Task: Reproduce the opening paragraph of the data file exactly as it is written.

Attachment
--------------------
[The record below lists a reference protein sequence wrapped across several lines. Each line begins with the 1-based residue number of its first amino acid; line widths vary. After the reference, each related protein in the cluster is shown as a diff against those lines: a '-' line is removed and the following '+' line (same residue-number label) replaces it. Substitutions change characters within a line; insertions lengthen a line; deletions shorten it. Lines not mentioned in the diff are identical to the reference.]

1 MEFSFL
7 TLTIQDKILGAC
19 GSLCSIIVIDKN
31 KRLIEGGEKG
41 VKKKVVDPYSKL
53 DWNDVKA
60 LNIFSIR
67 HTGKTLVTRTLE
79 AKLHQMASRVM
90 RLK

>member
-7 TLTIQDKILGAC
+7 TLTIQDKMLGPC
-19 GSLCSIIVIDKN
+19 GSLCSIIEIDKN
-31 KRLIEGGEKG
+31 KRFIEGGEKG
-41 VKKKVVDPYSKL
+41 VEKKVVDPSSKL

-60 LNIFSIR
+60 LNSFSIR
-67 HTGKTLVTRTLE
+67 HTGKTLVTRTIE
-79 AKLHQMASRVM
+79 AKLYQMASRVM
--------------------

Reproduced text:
[The record below lists a reference protein sequence wrapped across several lines. Each line begins with the 1-based residue number of its first amino acid; line widths vary. After the reference, each related protein in the cluster is shown as a diff against those lines: a '-' line is removed and the following '+' line (same residue-number label) replaces it. Substitutions change characters within a line; insertions lengthen a line; deletions shorten it. Lines not mentioned in the diff are identical to the reference.]